Lawrence forensic evidence 'may have been contaminated'
Sellotape used to seal bags containing suspects' clothing had become ineffective, admits expert
The original chief forensic scientist in the Stephen Lawrence case was forced to admit last night that crucial evidence in the case may have been contaminated as long as 12 years ago.
Adrian Wain, the scientist in charge of the investigation into the killing of the black teenager for 13 years, was brought in by the prosecution to give evidence in the murder trial of Gary Dobson and David Norris.
But in a twist, the Old Bailey jury heard that Mr Wain had cast doubt on whether key exhibits had been contaminated – long before a later forensic examination discovered new evidence on which this trial hinges.
Mr Lawrence, 18, was on his way home on 22 April 1993 when he was set upon by a group of racist men and stabbed twice in what was to become one of the most notorious murders in recent British history.
Eighteen years on, the murder trial revolves around blood spots and flecks as well as fibres and hairs found on the suspects' clothing. The prosecution insists that the evidence, found when scientists re-examined the garments during a cold case review in 2006, proves the pair were among the violent gang.
The defence, however, has rejected it as merely a "teaspoon" of evidence, the product of cross contamination over the years. Mr Dobson, 36, and Mr Norris, 35 both deny murder.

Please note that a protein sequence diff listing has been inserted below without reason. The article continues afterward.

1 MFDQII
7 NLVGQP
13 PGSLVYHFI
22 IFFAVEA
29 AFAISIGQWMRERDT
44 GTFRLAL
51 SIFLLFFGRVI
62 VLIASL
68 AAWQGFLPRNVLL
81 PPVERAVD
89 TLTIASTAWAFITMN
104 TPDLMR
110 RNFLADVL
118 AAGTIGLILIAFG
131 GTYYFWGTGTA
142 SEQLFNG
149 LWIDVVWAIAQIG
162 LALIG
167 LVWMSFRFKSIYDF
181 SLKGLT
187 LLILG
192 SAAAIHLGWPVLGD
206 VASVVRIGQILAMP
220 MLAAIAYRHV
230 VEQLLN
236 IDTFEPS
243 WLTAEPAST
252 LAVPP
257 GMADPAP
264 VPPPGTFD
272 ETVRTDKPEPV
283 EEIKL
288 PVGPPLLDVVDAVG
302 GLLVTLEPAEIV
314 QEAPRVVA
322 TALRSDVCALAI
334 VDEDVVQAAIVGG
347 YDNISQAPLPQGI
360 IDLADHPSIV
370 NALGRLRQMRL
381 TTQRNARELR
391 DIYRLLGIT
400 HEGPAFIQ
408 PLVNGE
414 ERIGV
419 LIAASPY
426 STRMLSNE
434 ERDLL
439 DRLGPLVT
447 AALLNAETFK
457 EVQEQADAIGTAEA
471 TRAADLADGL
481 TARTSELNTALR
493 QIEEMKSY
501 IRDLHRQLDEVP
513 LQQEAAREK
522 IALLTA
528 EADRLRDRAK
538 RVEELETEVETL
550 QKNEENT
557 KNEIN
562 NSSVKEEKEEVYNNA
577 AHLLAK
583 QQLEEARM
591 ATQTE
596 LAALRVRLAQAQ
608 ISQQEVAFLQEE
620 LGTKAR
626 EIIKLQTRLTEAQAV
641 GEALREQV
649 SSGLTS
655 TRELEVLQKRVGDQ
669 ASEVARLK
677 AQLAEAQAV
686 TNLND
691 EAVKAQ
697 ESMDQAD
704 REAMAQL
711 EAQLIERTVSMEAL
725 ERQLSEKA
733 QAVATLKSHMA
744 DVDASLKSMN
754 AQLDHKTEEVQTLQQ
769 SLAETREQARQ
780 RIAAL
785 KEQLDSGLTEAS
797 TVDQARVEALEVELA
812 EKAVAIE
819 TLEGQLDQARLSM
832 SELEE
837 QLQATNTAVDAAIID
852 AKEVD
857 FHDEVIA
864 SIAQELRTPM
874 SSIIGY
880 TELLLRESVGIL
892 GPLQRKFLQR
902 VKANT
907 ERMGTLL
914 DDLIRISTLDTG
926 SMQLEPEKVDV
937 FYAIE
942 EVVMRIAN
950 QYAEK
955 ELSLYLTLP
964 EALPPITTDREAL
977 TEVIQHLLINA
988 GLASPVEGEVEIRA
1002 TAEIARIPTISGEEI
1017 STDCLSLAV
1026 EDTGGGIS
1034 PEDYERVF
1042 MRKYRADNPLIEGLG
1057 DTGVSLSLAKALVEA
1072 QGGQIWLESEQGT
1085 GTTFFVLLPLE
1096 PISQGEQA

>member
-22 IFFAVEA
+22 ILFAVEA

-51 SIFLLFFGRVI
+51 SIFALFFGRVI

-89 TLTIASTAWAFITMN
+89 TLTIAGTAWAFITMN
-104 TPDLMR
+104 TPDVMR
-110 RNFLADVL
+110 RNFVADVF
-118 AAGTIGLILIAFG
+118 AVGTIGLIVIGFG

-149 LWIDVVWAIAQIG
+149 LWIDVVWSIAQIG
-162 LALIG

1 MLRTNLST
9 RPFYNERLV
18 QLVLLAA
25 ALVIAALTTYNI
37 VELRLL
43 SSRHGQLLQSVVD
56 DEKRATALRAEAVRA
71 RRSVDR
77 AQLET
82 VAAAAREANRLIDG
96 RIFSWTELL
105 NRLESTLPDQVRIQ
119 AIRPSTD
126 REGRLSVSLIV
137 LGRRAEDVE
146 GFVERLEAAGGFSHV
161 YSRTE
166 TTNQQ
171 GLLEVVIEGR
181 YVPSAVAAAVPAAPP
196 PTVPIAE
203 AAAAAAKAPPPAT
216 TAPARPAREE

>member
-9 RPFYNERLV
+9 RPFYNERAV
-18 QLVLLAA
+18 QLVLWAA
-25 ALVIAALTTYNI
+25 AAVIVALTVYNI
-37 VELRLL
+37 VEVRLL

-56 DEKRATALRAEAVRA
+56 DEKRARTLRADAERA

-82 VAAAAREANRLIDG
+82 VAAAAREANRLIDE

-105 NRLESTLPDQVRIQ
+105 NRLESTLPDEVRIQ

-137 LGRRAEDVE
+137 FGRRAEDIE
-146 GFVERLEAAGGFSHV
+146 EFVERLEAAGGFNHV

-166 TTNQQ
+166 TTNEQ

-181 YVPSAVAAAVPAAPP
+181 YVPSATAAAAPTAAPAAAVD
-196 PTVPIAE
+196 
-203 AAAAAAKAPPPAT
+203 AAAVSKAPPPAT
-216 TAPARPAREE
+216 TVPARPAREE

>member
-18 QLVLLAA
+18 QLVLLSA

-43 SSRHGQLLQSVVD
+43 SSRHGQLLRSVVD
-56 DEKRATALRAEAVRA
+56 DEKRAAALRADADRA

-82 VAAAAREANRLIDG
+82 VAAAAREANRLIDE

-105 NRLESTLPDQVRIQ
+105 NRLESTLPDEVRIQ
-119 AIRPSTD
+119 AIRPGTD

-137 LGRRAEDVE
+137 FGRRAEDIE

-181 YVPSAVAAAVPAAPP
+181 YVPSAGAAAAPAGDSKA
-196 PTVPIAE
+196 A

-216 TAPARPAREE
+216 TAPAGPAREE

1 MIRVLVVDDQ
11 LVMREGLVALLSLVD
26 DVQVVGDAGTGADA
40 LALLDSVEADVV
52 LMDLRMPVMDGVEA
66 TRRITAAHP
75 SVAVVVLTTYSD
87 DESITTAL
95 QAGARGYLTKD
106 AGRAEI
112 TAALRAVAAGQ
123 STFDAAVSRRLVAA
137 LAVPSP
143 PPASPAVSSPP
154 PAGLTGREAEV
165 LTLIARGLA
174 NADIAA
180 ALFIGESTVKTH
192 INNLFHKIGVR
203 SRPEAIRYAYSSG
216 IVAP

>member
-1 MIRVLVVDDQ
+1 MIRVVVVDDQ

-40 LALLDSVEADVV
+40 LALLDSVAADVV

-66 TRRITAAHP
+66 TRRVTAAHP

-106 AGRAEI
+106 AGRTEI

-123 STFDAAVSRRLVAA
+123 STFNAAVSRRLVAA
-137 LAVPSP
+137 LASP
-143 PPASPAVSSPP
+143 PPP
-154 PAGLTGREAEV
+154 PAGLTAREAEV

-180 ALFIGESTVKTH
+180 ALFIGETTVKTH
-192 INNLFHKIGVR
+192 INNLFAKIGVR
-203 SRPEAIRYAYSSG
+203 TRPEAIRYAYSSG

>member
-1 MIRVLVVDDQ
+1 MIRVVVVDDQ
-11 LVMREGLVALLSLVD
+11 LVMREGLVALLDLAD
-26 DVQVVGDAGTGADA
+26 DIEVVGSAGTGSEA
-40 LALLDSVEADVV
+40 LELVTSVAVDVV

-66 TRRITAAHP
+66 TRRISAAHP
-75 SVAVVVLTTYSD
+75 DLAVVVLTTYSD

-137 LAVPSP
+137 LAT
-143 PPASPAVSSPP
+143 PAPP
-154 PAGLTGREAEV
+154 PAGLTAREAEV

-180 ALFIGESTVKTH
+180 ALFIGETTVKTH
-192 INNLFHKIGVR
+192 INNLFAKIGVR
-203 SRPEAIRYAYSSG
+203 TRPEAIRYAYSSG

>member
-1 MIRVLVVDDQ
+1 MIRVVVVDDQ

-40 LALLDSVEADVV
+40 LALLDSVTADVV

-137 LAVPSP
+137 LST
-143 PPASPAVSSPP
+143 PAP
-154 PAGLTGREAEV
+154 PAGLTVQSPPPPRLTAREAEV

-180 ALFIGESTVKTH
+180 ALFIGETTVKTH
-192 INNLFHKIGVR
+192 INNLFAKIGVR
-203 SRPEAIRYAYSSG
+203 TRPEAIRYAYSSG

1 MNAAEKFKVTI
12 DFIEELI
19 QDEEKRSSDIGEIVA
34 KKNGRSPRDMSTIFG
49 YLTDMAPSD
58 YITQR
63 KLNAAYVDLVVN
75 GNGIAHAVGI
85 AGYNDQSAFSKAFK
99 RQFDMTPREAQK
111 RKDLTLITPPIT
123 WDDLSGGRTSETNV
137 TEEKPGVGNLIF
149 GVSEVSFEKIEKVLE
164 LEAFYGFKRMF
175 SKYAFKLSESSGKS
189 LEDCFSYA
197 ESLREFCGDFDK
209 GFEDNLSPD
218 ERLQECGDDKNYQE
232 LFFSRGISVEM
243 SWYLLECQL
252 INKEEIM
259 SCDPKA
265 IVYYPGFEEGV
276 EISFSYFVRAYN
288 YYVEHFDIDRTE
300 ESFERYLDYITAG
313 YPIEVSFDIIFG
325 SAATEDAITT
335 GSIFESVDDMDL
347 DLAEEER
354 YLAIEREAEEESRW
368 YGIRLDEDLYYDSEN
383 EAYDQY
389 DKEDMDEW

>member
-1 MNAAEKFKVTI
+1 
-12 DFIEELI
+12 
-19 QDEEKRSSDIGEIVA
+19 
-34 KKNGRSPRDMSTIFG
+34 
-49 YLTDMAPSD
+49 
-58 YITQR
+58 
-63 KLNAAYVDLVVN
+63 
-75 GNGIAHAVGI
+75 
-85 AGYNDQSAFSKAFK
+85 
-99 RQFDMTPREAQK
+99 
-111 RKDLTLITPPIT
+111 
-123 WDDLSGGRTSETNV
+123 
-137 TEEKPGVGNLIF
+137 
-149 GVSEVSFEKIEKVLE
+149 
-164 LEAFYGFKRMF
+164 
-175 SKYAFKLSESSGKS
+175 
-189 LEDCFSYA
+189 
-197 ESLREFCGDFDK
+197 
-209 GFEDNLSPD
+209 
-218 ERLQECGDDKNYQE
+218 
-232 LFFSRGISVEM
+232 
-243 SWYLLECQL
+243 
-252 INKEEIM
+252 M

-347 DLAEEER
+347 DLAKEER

Yesterday Mr Wain insisted that his staff in 1993 had done everything to protect the evidence while it was in their laboratory. But in cross-examination Timothy Roberts QC, for Mr Dobson, produced a damning report from a senior officer made in 1999.
Detective Chief Superintendent Barry Webb wrote that both Mr Wain and the exhibits officer had questioned "the deterioration of the packaging of the clothing exhibits in this case".
"Original tape seals used when the items were seized in 1993 had become so ineffective that, in Adrian Wain's view, in the event of alien blood cells being found on the suspects' clothing in any subsequent examination, he would be unable to rule out the possibility of contamination," he wrote.
Mr Roberts produced a letter by the scientist two years later, responding to requests from police officers to test Mr Lawrence's jumper and body-warmer for fibres. In it, he wrote that he was "reluctant" to do so, given that he had only found one fibre with a weak match to Mr Dobson's jacket on Mr Lawrence's jacket and "my concern about the possibility of contamination in this case".
"I think I was aware that the items had been in and out of the laboratory. I didn't have control of them outside the laboratory and we didn't know whether they had been in the same locations. We knew the packaging was deteriorating and, yes, I had concerns about contamination," Mr Wain told the court yesterday.
Earlier, the trial was told that repeated examinations had found no definitive trace of blood and only a few fibres that were considered very weak evidence. Central to the prosecution's case is that a minute spot of Mr Lawrence's blood was found soaked into the collar of Mr Dobson's jacket. The trial continues.
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